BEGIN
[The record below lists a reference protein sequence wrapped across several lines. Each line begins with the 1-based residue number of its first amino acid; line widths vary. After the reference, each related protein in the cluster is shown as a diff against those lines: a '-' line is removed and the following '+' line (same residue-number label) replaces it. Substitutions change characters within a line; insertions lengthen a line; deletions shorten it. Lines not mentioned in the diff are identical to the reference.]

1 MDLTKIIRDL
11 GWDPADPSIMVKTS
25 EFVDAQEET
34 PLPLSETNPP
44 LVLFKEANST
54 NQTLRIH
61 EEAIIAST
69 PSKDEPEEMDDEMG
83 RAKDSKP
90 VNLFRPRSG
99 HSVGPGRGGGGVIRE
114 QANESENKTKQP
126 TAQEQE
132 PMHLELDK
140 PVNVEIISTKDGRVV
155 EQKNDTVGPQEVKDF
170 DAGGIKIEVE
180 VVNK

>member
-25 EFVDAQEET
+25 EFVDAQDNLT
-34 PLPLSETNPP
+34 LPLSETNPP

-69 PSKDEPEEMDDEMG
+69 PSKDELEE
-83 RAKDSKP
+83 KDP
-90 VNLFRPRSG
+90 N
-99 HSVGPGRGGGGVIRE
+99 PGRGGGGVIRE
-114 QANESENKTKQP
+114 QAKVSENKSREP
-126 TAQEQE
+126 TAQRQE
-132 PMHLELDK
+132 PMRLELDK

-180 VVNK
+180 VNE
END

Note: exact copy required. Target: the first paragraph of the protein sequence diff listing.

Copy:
[The record below lists a reference protein sequence wrapped across several lines. Each line begins with the 1-based residue number of its first amino acid; line widths vary. After the reference, each related protein in the cluster is shown as a diff against those lines: a '-' line is removed and the following '+' line (same residue-number label) replaces it. Substitutions change characters within a line; insertions lengthen a line; deletions shorten it. Lines not mentioned in the diff are identical to the reference.]